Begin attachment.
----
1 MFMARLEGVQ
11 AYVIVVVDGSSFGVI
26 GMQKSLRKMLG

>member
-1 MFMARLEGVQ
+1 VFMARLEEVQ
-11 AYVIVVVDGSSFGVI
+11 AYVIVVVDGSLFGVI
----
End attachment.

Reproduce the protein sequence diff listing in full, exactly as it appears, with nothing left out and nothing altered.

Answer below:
1 MFMARLEGVQ
11 AYVIVVVDGSSFGVI
26 GMQKSLRKMLG

>member
-1 MFMARLEGVQ
+1 VFMARLEEVQ
-11 AYVIVVVDGSSFGVI
+11 AYVIVVVDGSLFGVI